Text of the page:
Could mutations beat a vaccine?

Could mutations beat a vaccine?

We look a mutations, and how they might affect the effectiveness of vaccines. 

In hopes of helping to make this very confusing time just a little less so, each week Bloomberg Prognosis is picking one question sent in by readers and putting it to an expert in the field. This week’s question comes to us from Oli in Capetown, South Africa. In both South Africa and the U.K., new variants of the coronavirus have been identified and appear to spread more quickly. These mutations have caused some concern. Oli asked: 

Could the virus mutate to such an extent that existing vaccines and those under development are no longer effective against a particular new strain? 

“Viruses mutate all the time,” said William Schaffner, an infectious-disease specialist at Vanderbilt University in Nashville, Tennessee. The question, he said, is whether the pathogen has mutated enough that it is “sufficiently deviant”  from previous iterations. The newly identified U.K. variant —  known as B.1.1.7 — seems to be more contagious than other more-established strains. It also appears to be more genetically distinct. But more research will be needed to prove whether it’s in fact more contagious, as well as how it might affect vaccines.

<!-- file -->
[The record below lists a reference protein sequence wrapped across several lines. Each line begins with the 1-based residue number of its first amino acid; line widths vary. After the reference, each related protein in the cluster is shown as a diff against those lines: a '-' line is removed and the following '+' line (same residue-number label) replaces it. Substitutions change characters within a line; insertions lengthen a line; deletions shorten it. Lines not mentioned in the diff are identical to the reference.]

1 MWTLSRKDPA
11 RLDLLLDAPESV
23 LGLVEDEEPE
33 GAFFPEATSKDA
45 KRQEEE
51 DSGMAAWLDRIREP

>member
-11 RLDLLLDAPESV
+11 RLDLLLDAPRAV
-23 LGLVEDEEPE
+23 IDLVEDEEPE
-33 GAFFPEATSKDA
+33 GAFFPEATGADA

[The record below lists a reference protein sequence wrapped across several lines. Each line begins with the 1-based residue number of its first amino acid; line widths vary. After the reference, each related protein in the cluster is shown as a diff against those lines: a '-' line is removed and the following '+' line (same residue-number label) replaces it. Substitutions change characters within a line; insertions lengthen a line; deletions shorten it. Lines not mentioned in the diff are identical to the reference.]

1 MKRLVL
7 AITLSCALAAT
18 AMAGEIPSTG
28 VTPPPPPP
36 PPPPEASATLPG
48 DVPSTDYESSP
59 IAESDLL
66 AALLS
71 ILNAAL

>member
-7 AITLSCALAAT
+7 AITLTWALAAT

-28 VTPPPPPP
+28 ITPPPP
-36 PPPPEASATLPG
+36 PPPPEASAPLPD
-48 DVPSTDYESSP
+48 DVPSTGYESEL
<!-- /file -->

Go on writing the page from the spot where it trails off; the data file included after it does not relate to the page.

“Our best estimates are that vaccines will continue to work in a very satisfactory fashion,”  said Schaffner. For the virus to evade the vaccines currently authorized in the U.S., it would not only have to change significantly, but do so in one specific area of the virus, the spike protein that latches onto cells in the body.

Still, it’s not inconceivable that the virus could change enough that the vaccine would be less effective. In that case, said Schaffner, companies could have a new version of the vaccine ready in as little as six weeks.

“Millions of people have been infected, and this virus has remained pretty stable,” Schaffner said. “That’s a comfort.”






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